I was riding the bus along Crenshaw yesterday, when I saw a group of people gathered in front of a building holding banners and signs that read “Stop Evictions” and “Defend Affordable Housing”. I wanted to know what was going on, so I hopped off the bus at the next stop and walked back to check it out.
The protest was being held in front of the the apartment building at 1625 Crenshaw, and many of people involved were tenants there. Last December they’d been told they had 90 days to get out. Seems the owner has decided to kick everybody out in order to turn the building into high-end housing. Since it isn’t covered by the Ellis Act, the landlord is under no obligation to offer money for relocation.
I talked to Frances Bell, who’s been a tenant there for 22 years. Because she pays market rate for her apartment, she’s been given additional time to leave, but she hasn’t yet found a new place to live. Moving can be expensive, and covering the cost herself is a hardship. There’s a sad irony to Frances’ story, because she works for the Department of Mental Health. One of the things she does as part of her job is help people relocate when they’ve been forced out of their home. Little did she know she’d one day be in the same predicament as her clients at the DMH.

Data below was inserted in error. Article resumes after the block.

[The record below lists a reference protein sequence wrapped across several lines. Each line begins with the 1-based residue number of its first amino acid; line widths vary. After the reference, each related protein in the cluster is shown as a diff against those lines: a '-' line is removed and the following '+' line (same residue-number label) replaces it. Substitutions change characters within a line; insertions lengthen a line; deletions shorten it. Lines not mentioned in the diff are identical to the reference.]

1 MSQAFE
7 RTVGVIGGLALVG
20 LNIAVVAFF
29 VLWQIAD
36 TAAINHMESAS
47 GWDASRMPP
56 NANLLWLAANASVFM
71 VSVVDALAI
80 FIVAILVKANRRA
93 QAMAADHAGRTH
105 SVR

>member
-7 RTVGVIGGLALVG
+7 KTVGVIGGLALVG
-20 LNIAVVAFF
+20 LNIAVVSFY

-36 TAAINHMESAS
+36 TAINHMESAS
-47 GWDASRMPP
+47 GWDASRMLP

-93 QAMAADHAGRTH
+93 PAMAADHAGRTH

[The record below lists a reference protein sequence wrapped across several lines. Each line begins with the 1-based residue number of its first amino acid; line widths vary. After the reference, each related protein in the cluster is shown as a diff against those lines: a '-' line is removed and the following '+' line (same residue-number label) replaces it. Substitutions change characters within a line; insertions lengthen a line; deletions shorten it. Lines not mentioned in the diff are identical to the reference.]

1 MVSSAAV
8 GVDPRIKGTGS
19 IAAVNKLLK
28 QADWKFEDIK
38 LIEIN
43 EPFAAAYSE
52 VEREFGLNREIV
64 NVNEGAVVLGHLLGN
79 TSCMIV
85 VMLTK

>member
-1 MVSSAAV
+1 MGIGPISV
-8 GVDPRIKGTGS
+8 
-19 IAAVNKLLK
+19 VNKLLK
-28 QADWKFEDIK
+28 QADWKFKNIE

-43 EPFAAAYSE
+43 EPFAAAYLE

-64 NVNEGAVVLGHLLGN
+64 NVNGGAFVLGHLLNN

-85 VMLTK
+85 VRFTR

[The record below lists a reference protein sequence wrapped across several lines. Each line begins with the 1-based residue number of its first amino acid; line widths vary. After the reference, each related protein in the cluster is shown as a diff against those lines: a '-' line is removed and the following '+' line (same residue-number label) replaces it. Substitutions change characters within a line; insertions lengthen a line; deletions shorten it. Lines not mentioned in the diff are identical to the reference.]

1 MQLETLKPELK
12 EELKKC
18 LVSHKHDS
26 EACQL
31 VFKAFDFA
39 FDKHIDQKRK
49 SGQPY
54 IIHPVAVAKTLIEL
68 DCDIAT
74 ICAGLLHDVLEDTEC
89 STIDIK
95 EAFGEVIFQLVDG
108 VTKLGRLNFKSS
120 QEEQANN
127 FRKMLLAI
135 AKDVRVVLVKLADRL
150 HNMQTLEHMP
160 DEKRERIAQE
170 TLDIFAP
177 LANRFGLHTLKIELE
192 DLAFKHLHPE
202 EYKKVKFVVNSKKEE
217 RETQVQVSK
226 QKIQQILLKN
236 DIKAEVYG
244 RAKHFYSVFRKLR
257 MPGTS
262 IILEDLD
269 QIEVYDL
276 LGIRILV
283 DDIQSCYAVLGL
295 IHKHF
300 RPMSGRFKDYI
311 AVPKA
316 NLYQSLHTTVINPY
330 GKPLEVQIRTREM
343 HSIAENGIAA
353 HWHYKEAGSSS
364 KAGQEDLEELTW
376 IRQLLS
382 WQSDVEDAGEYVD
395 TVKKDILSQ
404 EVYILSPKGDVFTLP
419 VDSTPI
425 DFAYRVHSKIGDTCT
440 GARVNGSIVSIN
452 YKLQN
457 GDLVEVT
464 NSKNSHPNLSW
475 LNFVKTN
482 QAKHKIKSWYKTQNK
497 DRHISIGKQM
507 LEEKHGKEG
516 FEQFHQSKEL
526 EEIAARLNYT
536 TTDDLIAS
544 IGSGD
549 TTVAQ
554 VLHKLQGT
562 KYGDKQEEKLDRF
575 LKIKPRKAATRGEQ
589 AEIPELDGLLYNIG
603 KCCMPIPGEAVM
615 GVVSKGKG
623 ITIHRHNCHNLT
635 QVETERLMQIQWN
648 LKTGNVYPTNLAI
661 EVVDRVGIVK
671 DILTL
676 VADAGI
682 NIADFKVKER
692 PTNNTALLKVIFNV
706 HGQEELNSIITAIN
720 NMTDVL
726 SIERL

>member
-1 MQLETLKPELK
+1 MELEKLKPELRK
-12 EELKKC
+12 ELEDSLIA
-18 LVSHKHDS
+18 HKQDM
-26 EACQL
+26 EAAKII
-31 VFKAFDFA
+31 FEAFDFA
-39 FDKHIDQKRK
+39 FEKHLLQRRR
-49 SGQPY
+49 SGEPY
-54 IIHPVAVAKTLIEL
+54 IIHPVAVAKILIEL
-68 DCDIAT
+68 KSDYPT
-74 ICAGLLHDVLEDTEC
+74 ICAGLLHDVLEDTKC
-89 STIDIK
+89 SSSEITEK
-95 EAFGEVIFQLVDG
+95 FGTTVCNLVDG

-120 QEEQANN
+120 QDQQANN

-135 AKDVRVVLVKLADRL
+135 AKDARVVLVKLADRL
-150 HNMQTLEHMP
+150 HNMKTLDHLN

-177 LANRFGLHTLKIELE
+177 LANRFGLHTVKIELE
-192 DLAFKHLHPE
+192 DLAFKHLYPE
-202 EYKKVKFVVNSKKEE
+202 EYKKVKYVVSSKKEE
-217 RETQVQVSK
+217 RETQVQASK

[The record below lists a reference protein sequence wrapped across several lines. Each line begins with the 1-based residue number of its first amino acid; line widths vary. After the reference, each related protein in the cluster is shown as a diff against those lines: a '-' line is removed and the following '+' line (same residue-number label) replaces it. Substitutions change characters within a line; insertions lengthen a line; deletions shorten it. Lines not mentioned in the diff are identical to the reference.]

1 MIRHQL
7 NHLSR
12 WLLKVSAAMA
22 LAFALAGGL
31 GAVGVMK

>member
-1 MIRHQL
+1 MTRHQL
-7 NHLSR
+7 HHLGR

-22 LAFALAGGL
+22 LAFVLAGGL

I was surprised to run into a friend of mine, Mark Simon, who was holding up one of the banners. Mark lives in Hollywood, and he had told me a while ago that his landlord was trying to evict all the tenants in his building. They’ve been fighting it in court, and have managed to delay the process, but they’ll have to leave in January of next year unless something changes.
Then I talked to Walt Senterfitt, who lives in Los Feliz. He’s dealing with the same thing at his building, and to fight the evictions he’s helped organize the Rodney Drive Tenant Association. He feels that renters need to band together in order to push back. In recent years, thousands of Angelenos have been forced out of their apartments as landlords decide to pursue wealtheir tenants. It’s hardly surprising that the homeless population has increased sharply if you look at the all the people who have been evicted so that owners can jack up rents.
Hopefully the passage last year of AB 2222 will put a stop to this trend. But it won’t help any of the people I spoke to yesterday, because their landlords started the process before the bill was signed into law. Rents are skyrocketting across the city, and tenants in rent-controlled buildings will have a hell of a time finding a new home for a comparable price. It’s especially hard for seniors who are living on a fixed income.
Here’s the link for the Rodney Drive Tenant Association, if you want to get in touch with them.
And if you believe that the LA City Council needs to take action to create more affordable housing, send them an e-mail and let them know how you feel.
Thanks for sharing this! I believe that when we take the time to confront serious matters that beg for everyone’s attention and assistance, we are changing the paradigm. At this point, I’m going to pass this info on to community leaders who are interested in tackling and dismantling flawed structures such as the housing situation in L.A.
Yeah, the housing situation in LA is messed up, and we do need to take action. Thanks for your comment.